Conroe, September 5 – The Conroe Independent School District Board of Trustees approved the 2018-2019 Official School Budget at their August 21 meeting. In addition to providing funding to support all campuses including the opening of Grand Oaks High School and Clark Intermediate, the 18-19 budget features a raise for all employees and salary adjustments for identified areas. While employees in the private sector must struggle to make ends meet, government authorities are voting themselves raises by fiat.
Of the $495,000,000 budget, 89.2% of the funds are for payroll for the District’s 7,900 employees. The remainder of the budget is largely allocated for utilities for Conroe ISD’s 63 campuses and fuel for the nearly 400 bus routes driven daily.
Conroe ISD’s budget grew 4.65% in spending, a ridiculous high spending increase. The Montgomery County government’s spending outpaced Conroe ISD’s spending growth, however, with a whopping 4.83% spending increase for Fiscal Year 2019. Clearly, neither Conroe ISD nor the Montgomery County government have yet found a private-citizen-earned dollar they don’t want to spend.
Conroe ISD CFO Darrin Rice presented the budget in detail in a hearing just prior to the Board Meeting.
Conroe ISD’s Spending Explosion Factor is an unacceptable 2.35 and represents the ratio of spending growth divided by 5-year student enrollment increase. In other words, Conroe ISD’s spending has grown more than 2.35 times the rate of growth of the school district’s student enrollment.
In order to provide a full statistical evaluation, The Golden Hammer compared the growth of spending over the five year period – from 2013 to 2018 – with the growth of student enrollment for each school district. The ratio between spending growth and student enrollment growth is the “Spending Explosion Factor.”
Spending Explosion Factor = 5-year spending growth increase divided by 5-year student enrollment increase.
If there were economies of scale, as microeconomic theory suggests, then the Spending Explosion Factor should be a positive number between 0 and 1. In other words, as student enrollment grows, overall spending in each school district should grow but in an amount less than the student enrollment increase, to reflect administrative efficiency.
Since the citizens have failed to oversee the Board of Trustees of each school district – and the Boards of Trustees clearly have slept through their oversight jobs entirely – it’s not surprising that all six school districts have Spending Explosion Factors above 1, meaning that bureaucratic spending is greatly exceeding the rate of growth of student enrollment.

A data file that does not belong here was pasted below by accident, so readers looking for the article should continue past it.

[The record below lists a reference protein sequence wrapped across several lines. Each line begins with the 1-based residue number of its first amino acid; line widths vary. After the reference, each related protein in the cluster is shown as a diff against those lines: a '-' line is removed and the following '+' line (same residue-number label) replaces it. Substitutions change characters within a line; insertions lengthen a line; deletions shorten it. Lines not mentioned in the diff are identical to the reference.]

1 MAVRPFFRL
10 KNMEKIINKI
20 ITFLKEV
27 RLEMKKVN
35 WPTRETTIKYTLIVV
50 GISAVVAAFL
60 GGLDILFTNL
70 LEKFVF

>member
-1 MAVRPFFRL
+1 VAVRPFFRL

The full data follows from the TEA in a chart this newspaper prepared.
The above chart reveals that Splendora ISD has been least efficient in managing its financial growth during the five-year period, while the New Caney ISD has been the most efficient among the six school districts in Montgomery County in managing spending in relation to student enrollment growth.
Any school district with a Spending Explosion Factor of 2 or higher clearly is doing a very poor job managing hard-earned tax dollars that the district confiscates from working families in the form of taxes.
New Caney ISD has a strong reputation for the education it offers students as well. The numbers help to explain part of that.
Specifically, this newspaper looked at the total dollars each school district spent per student. That number is somewhat misleading, because many school districts, such as the Conroe ISD, have placed far greater emphasis on financial support of growth of their administration than they have on the growth of educational investment.
Here’s the data on each of the school districts showing total dollars spent per student and, more importantly, total dollars spent on instruction per student. The TEA provided both numbers, so readers shouldn’t be wary that this data reflects the anti-spending bias of The Golden Hammer.
Conroe ISD spent the second most on instruction per student of the six public school districts in Montgomery County in 2018, according to the Texas Education Agency.